Seventy-five high school students seriously contemplating careers as teachers gained powerful motivation May 25, 2022 during the Northern Kane Educators Rising Conference at NIU.
Laurie Elish-Piper, dean of the NIU College of Education, made sure of it.
Teachers, she told the teens gathered in the Carl Sandburg Auditorium, “are the ones who plant the seeds of opportunity and access.”
Teachers are the ones who sow “the seeds of belief in oneself.” Teachers are the ones “who believed in you when you didn’t believe in yourself,” she continued, “who pushed you so hard that you did things you can’t believe you actually accomplished.”
“What teachers do in their classrooms all day, every day, makes a difference for their students and also for their families, our community and our country,” Elish-Piper said. “Teaching truly is the wellspring and source of all other professions – of all other opportunities – in our world.”
Justin Johnson, the 2021 Illinois Teacher of the Year, drove the message home.
“Thank you,” said Johnson, band director at Niles West High School. “Thank you for choosing to do something that may not be the most glamorous profession but something that I believe is absolutely the most rewarding. For that, I appreciate you.”
His keynote address provided the opening to a morning of breakout sessions on college planning, career planning, lesson planning and the statewide Educators Rising organization and its vision “to pave a clear pathway in every school district in America for young people who want to serve their communities as highly skilled educators.”
Students also took NIU campus tours, enjoyed lunch in the Regency Room and listened to a panel discussion featuring current Huskies.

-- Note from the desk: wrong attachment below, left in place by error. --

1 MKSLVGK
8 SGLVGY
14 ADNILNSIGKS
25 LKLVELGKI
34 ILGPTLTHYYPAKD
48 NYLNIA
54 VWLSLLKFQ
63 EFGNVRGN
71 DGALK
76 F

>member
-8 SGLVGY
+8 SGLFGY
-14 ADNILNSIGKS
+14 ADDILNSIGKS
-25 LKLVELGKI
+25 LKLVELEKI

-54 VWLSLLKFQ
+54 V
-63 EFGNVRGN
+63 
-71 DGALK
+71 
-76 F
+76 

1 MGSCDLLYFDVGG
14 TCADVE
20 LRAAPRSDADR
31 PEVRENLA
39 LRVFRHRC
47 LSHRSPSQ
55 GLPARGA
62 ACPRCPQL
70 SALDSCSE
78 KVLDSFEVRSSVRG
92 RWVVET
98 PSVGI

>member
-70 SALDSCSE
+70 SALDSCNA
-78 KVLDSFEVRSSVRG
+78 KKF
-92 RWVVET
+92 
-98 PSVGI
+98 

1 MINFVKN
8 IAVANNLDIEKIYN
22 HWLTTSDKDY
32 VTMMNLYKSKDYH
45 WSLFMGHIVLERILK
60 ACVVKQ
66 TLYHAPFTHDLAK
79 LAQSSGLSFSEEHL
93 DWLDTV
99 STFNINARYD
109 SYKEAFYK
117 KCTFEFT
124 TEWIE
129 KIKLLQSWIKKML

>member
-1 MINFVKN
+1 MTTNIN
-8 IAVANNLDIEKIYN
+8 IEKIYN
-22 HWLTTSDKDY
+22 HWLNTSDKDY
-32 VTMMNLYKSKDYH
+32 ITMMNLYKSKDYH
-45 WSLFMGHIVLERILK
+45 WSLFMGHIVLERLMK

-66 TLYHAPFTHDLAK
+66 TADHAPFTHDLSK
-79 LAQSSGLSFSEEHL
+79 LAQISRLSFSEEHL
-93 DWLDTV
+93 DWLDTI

Christine Schweitzer, assistant director for Student Success in the College of Education, organized the event with team members from School District U-46, Community Unit School District 300, Central Community Unit School District 301, the Northern Kane County Regional Vocational System and the Elgin-based Alignment Collaborative for Education (ACE).
“My overall goal for this event was to inspire the students to become educators,” Schweitzer said. “We also wanted to broaden their experiences of being on a university campus in hopes to help them see that college is possible. For some students, this was quite possibly their only opportunity to visit a college campus.”
Planning began when Elish-Piper connected Schweitzer with Nancy Coleman, executive director of ACE, and Terry Stroh, regional director for the vocational system. Elish-Piper sits on ACE’s governing board.
Funded by an Illinois State Board of Education grant, the group focused on two objectives: strengthening the teacher pipeline and bolstering the economy of the hometowns of the students.
Driving their enthusiasm was the success of the College of Education’s PLEDGE (Partnering to Lead and Empower District-Grown Educators) initiative that already has graduated 35 elementary school teachers who never left Elgin to complete their NIU bachelor’s degrees.
“Because these students live in the Elgin area, I wanted to explain the PLEDGE program as it could be the key to making their dream of becoming teachers come true,” Schweitzer said. “The students were so enthusiastic and engaged. They truly seemed grateful for this experience. Seeing so many teenagers excited about education is really rewarding for me.”
THE SAME IS TRUE for ACE’s Coleman.
“One of the major concerns for the future socioeconomic health of the greater Elgin region, and with U-46 being such a large school district there were significant discussions already, is the teacher shortage and what we do about it,” Coleman said.
“We also were hearing it from our business community from the standpoint of employers not having adequate child care services for their employees, so employees were not returning to work,” she added. “That got significantly worse after COVID.”
Given that concern, Coleman said, ACE initially concentrated on early childhood education and efforts to improve kindergarten readiness. However, their focus eventually shifted to the teacher pipeline.
“We were already doing all this work with Terry, and across the state, in trying to get students to have pathways as early as possible in the high school experience with the career and technical piece,” she said. “We have now moved the direction toward focusing on the teacher pipeline because it solves long term a lot of those problems that the community is coming to us with.”